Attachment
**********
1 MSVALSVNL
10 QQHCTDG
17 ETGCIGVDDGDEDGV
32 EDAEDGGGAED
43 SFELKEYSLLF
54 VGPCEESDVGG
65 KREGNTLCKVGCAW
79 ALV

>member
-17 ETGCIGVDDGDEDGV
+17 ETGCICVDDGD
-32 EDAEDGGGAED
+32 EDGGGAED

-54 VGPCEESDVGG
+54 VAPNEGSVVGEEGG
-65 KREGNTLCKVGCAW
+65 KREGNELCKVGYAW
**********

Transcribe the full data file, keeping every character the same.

1 MSVALSVNL
10 QQHCTDG
17 ETGCIGVDDGDEDGV
32 EDAEDGGGAED
43 SFELKEYSLLF
54 VGPCEESDVGG
65 KREGNTLCKVGCAW
79 ALV

>member
-17 ETGCIGVDDGDEDGV
+17 ETGCICVDDGD
-32 EDAEDGGGAED
+32 EDGGGAED

-54 VGPCEESDVGG
+54 VAPNEGSVVGEEGG
-65 KREGNTLCKVGCAW
+65 KREGNELCKVGYAW